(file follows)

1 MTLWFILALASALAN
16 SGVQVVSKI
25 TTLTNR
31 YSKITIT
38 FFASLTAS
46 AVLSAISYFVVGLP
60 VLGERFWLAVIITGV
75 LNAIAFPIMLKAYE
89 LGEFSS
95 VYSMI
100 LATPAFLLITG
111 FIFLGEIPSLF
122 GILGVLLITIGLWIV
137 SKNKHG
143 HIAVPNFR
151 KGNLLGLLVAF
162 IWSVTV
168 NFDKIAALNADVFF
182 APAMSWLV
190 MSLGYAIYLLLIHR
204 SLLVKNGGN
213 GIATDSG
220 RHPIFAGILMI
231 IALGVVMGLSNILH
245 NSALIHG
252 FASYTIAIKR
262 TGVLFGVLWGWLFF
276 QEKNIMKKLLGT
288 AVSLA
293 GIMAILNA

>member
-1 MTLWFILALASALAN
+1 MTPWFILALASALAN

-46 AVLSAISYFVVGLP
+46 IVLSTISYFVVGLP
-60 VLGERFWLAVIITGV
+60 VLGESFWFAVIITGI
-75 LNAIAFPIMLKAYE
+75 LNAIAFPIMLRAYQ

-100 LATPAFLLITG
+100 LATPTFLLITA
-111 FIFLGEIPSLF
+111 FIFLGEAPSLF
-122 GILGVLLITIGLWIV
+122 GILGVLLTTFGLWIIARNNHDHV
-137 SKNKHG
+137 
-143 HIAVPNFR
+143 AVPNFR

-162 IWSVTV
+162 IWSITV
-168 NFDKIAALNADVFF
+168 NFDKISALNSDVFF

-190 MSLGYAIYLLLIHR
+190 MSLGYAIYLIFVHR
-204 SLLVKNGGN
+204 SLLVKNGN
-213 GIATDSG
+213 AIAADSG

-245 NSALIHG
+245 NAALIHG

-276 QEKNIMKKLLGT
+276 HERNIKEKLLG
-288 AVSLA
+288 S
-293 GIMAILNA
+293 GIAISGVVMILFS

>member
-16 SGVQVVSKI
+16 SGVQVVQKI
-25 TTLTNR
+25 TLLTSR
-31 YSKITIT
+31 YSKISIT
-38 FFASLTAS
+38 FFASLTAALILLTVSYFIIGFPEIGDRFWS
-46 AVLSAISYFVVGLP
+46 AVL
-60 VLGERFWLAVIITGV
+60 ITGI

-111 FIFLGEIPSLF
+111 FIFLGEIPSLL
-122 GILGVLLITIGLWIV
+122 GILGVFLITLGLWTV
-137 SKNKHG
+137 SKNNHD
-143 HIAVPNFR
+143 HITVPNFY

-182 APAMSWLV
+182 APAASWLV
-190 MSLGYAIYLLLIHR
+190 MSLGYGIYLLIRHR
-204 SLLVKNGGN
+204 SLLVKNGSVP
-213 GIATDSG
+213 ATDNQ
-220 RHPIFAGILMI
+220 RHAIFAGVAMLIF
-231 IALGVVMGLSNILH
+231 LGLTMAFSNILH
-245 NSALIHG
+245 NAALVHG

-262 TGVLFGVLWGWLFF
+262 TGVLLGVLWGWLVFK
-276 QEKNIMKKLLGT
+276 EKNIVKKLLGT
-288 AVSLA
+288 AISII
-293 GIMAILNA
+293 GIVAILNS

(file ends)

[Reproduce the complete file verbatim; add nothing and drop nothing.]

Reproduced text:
1 MTLWFILALASALAN
16 SGVQVVSKI
25 TTLTNR
31 YSKITIT
38 FFASLTAS
46 AVLSAISYFVVGLP
60 VLGERFWLAVIITGV
75 LNAIAFPIMLKAYE
89 LGEFSS
95 VYSMI
100 LATPAFLLITG
111 FIFLGEIPSLF
122 GILGVLLITIGLWIV
137 SKNKHG
143 HIAVPNFR
151 KGNLLGLLVAF
162 IWSVTV
168 NFDKIAALNADVFF
182 APAMSWLV
190 MSLGYAIYLLLIHR
204 SLLVKNGGN
213 GIATDSG
220 RHPIFAGILMI
231 IALGVVMGLSNILH
245 NSALIHG
252 FASYTIAIKR
262 TGVLFGVLWGWLFF
276 QEKNIMKKLLGT
288 AVSLA
293 GIMAILNA

>member
-1 MTLWFILALASALAN
+1 MTPWFILALASALAN

-46 AVLSAISYFVVGLP
+46 IVLSTISYFVVGLP
-60 VLGERFWLAVIITGV
+60 VLGESFWFAVIITGI
-75 LNAIAFPIMLKAYE
+75 LNAIAFPIMLRAYQ

-100 LATPAFLLITG
+100 LATPTFLLITA
-111 FIFLGEIPSLF
+111 FIFLGEAPSLF
-122 GILGVLLITIGLWIV
+122 GILGVLLTTFGLWIIARNNHDHV
-137 SKNKHG
+137 
-143 HIAVPNFR
+143 AVPNFR

-162 IWSVTV
+162 IWSITV
-168 NFDKIAALNADVFF
+168 NFDKISALNSDVFF

-190 MSLGYAIYLLLIHR
+190 MSLGYAIYLIFVHR
-204 SLLVKNGGN
+204 SLLVKNGN
-213 GIATDSG
+213 AIAADSG

-245 NSALIHG
+245 NAALIHG

-276 QEKNIMKKLLGT
+276 HERNIKEKLLG
-288 AVSLA
+288 S
-293 GIMAILNA
+293 GIAISGVVMILFS

>member
-16 SGVQVVSKI
+16 SGVQVVQKI
-25 TTLTNR
+25 TLLTSR
-31 YSKITIT
+31 YSKISIT
-38 FFASLTAS
+38 FFASLTAALILLTVSYFIIGFPEIGDRFWS
-46 AVLSAISYFVVGLP
+46 AVL
-60 VLGERFWLAVIITGV
+60 ITGI

-111 FIFLGEIPSLF
+111 FIFLGEIPSLL
-122 GILGVLLITIGLWIV
+122 GILGVFLITLGLWTV
-137 SKNKHG
+137 SKNNHD
-143 HIAVPNFR
+143 HITVPNFY

-182 APAMSWLV
+182 APAASWLV
-190 MSLGYAIYLLLIHR
+190 MSLGYGIYLLIRHR
-204 SLLVKNGGN
+204 SLLVKNGSVP
-213 GIATDSG
+213 ATDNQ
-220 RHPIFAGILMI
+220 RHAIFAGVAMLIF
-231 IALGVVMGLSNILH
+231 LGLTMAFSNILH
-245 NSALIHG
+245 NAALVHG

-262 TGVLFGVLWGWLFF
+262 TGVLLGVLWGWLVFK
-276 QEKNIMKKLLGT
+276 EKNIVKKLLGT
-288 AVSLA
+288 AISII
-293 GIMAILNA
+293 GIVAILNS